By Carly Damman
Running, as in life, involves highs, lows, exhaustion, excitement, joy and grief. I started running during my sophomore year of college and could not have imagined how the sport of running would impact my health, my friendships and my will power.
As a Ronald McDonald House staff member, I’ve had the privilege of managing our charity running team, Team RMHC. Team RMHC participants train for a half or full marathon race while fundraising for the families staying at the Columbus Ronald McDonald House. Not only that, but I’ve been involved in several races in the Columbus area representing the Ronald McDonald House as the charity beneficiary, including the Corporate Challenge 5k, the Color Run, the Hot Chocolate Run and the Red Shoe Run, just to name a few. Boy, how running has permeated every area of my life!
You’re probably thinking to yourself, “Why does she keep talking about running? I hate running. Running has nothing to do with the Ronald McDonald House.”
But, oh, how you’ve been mistaken!
I run my race #forRMHC families and here’s how:
Countless hours in the hospital waiting room…
A year in and out of Nationwide Children’s Hospital and the Columbus Ronald McDonald House….
We are all running a race. A race we will finish through all the tears, setbacks, laughs and successes that life brings.
Ethan Graham was born at full-term and looked so perfect. His parents, Ryan and Ashley Graham, could not wait to take him home to see his siblings. A couple weeks later, Ethan was not able to have any bowel movements, so his parents took him to the doctor. Ethan’s doctors knew they weren’t able to give the answers the Graham family was looking for, so they sent Ethan from Kentucky to Vanderbilt Children’s Hospital in Nashville. Vanderbilt could not give any answers as to what was going on with Ethan, so they sent him to Kosair Children’s Hospital in Louisville, Kentucky. While at Kosair, Ryan and Ashley found out Ethan had a bleeding disorder, so they sent Ethan and his parents to Nationwide Children’s Hospital. The family had a nurse refer them to the Columbus Ronald McDonald House, and they arrived right before Christmas of 2013.
Since Ethan has been treated at Nationwide Children’s Hospital, he has undergone three biopsies and two scopes. He has all of the symptoms for Cystic Fibrosis, but this little boy has not tested positive for this disease, so his diagnosis is still unknown. This has resulted in a lot of travel from the Graham family’s home in Kentucky to the Columbus Ronald McDonald House. “We’ve met a lot of families over at Nationwide Children’s Hospital, only to find out the family we have been talking to is also staying at the Columbus Ronald McDonald House. We met Story Hill and her parents (an amazing little girl whose story we told in 2014), and learned just how similar our children’s lives were—from living in Kentucky, to having the scary experience of having our children lifeflighted from Kentucky to Nationwide Children’s Hospital—it has been wonderful to know someone who has common ground that can relate to our family’s story.”
Ashley said she is continually blown away by the amenities at the Columbus Ronald McDonald House. “We’ve taken so many pictures of Ethan in the library, so it has been fun to see him grow and change. The movie theatre has also been a lifesaver, because Ethan wants to stay up while his dad may want to sleep, so Ethan and I make our way to watch movies there late at night. I was here before, during, and after the expansion. I was here last Friday when they opened the NHL All-Star Tree House—what an amazing space! We love the Columbus Ronald McDonald House because of the volunteers and the sense of community. From listening to a little girl sing “Let It Go” from Frozen during dinner and applauding her for her performance, to bonding with other families in all of the beautiful common spaces, there is no place like the Ronald McDonald House. We are truly grateful for this place!”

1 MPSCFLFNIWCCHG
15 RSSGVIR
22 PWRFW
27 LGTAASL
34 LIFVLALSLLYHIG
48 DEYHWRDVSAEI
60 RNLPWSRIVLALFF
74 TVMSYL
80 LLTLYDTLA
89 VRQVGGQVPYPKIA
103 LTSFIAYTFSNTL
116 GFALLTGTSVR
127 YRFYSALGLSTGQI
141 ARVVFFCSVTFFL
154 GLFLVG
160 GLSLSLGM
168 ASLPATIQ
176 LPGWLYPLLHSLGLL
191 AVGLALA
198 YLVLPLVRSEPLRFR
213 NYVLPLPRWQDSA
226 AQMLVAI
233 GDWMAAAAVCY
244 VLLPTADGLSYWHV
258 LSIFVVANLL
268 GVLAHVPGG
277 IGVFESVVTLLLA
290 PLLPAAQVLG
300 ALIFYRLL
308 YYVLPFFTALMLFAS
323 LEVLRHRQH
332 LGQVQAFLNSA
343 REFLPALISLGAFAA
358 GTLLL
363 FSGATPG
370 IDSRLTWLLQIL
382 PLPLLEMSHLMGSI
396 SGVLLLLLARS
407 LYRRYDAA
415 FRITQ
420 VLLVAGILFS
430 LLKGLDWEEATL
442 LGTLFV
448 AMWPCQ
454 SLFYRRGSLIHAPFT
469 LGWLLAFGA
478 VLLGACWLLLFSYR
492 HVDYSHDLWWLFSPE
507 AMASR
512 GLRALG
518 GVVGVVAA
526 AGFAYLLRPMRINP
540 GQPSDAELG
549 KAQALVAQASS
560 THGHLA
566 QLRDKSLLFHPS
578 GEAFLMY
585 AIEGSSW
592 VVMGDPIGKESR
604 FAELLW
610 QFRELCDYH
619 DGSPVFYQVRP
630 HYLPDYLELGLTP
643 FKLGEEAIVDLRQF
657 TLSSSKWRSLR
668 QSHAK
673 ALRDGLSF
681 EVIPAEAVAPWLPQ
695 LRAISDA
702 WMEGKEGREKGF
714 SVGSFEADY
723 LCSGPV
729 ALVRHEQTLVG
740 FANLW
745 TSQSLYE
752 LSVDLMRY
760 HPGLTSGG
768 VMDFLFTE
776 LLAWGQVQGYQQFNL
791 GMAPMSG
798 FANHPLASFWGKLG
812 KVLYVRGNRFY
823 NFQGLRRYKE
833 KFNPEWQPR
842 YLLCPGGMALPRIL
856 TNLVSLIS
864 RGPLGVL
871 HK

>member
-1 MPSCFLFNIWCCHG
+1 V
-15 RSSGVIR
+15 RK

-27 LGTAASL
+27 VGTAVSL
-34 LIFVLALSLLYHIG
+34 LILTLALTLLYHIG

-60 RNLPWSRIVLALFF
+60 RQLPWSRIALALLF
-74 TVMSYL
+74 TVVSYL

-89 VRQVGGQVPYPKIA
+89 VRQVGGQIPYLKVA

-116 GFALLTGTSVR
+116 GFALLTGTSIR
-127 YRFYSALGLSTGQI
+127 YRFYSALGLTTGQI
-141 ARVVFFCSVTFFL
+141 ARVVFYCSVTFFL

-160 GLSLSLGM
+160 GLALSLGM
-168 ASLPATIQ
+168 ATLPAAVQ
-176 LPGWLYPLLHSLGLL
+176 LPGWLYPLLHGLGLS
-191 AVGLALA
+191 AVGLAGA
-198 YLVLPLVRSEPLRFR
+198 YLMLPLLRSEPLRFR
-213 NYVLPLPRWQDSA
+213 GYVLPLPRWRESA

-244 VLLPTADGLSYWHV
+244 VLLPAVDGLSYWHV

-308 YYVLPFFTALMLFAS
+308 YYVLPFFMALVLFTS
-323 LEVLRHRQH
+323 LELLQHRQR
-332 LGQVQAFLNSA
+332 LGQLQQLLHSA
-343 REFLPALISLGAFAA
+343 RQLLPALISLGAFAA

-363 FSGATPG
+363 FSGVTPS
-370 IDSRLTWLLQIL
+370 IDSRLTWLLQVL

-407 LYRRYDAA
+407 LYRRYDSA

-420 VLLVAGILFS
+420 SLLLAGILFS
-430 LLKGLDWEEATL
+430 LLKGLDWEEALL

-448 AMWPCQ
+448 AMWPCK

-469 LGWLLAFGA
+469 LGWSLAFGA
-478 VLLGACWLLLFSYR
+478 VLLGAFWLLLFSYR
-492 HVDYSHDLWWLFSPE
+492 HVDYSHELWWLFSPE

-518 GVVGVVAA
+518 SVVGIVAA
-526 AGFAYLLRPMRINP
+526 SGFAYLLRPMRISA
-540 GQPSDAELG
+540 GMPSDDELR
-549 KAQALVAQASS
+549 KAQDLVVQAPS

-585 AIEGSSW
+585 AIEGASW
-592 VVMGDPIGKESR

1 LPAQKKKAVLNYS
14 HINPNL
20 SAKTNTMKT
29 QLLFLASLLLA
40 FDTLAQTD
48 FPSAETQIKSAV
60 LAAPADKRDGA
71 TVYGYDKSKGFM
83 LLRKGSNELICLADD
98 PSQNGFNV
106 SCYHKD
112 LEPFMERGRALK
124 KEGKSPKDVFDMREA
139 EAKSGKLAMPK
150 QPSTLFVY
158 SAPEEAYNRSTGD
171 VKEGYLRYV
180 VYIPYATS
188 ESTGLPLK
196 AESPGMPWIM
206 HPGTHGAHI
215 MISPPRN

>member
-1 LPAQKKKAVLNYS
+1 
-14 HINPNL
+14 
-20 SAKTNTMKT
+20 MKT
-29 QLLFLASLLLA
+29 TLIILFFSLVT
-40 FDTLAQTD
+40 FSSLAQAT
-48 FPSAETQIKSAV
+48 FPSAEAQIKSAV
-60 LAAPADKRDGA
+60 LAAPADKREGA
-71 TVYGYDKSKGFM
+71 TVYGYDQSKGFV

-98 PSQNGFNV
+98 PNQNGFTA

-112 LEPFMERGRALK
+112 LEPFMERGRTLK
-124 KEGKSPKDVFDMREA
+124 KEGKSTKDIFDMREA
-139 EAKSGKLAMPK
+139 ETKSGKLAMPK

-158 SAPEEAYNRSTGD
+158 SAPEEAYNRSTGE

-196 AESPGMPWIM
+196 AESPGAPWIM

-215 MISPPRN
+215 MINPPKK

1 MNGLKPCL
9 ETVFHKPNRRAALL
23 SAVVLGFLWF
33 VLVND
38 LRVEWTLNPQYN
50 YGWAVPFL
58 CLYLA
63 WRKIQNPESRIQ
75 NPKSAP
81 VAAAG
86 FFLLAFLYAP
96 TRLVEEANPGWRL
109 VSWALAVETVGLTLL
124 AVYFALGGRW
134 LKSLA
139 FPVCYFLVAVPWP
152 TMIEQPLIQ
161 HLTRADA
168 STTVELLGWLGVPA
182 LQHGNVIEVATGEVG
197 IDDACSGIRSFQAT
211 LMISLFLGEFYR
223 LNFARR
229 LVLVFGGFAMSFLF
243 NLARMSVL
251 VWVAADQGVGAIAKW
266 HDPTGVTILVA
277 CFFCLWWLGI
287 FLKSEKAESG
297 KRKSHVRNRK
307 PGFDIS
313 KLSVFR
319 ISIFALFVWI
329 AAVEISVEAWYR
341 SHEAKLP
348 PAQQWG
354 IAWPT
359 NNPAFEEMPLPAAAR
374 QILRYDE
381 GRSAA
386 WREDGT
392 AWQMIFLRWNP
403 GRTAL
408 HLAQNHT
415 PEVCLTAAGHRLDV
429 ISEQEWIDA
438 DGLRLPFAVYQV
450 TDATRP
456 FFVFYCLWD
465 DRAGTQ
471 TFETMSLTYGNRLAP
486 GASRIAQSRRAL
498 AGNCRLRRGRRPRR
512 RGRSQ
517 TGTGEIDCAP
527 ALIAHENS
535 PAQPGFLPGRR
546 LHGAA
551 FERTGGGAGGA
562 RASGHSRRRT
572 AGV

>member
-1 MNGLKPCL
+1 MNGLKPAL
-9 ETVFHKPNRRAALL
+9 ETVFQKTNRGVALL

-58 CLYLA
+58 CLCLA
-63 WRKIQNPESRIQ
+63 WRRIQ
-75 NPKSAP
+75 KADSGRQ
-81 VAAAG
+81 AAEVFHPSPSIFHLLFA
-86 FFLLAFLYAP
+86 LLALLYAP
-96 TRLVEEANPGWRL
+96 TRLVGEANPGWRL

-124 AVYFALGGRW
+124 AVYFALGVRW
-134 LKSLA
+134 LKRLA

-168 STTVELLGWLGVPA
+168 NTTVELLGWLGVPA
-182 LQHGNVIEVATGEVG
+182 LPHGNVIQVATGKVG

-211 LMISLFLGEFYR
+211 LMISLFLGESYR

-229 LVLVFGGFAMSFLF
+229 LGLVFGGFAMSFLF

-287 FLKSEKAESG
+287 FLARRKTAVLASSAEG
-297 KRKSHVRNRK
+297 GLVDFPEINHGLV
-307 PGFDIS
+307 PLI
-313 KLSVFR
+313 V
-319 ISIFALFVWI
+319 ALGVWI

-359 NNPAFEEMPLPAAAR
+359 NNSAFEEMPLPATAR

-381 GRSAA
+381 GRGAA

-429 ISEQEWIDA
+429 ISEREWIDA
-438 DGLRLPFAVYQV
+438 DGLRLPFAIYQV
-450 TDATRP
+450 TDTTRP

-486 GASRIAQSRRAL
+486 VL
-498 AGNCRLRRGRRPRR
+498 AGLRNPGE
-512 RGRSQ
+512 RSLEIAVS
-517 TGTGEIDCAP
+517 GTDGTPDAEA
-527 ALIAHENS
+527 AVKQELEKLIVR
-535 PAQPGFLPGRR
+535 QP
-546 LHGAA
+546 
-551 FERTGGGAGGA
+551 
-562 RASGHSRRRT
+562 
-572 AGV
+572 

When Brianna was in 8th grade, she lost 17 pounds in 10 days. She had to pull out of school and the extracurricular events she loved. Her quality of life was fading, and no one could provide the Smith family answers for Brianna’s condition. Finally, Brianna’s doctors in her home state of Alabama had an answer: Brianna suffers from gastroparesis, which is an incurable condition where the stomach muscles stop working. Her doctors recommended the family come to Ohio, where there were specialists who could provide answers and treatment for Brianna. The family came to Nationwide Children’s Hospital and stayed at the Columbus Ronald McDonald House to be able to focus on Brianna’s health–this is just one example of how families travel from all over the world to receive care in Columbus. Below are letters from both Brianna and Brianna’s parents.
We wanted to thank all of the staff and volunteers for making us feel so welcome and at home here! We stayed at the Columbus Ronald McDonald House for almost three weeks as our daughter was receiving treatment for her gastroparesis. The first week she had a temporary pacemaker placed, then the next week they placed the permanent pacemaker. Staying as close to Nationwide Children’s Hospital was such a blessing and the Ronald McDonald House felt like we were at a home away from home–it is amazing! What a blessing the Columbus Ronald McDonald House has been! Thank you so much!
Margo and Joel Smith
The Ronald McDonald House was really nice especially since it was right by Nationwide Children’s Hospital. It helped when I had my surgery so I could just walk to appointments, which made it really easy. I love that we were fed meals–everything was so convenient.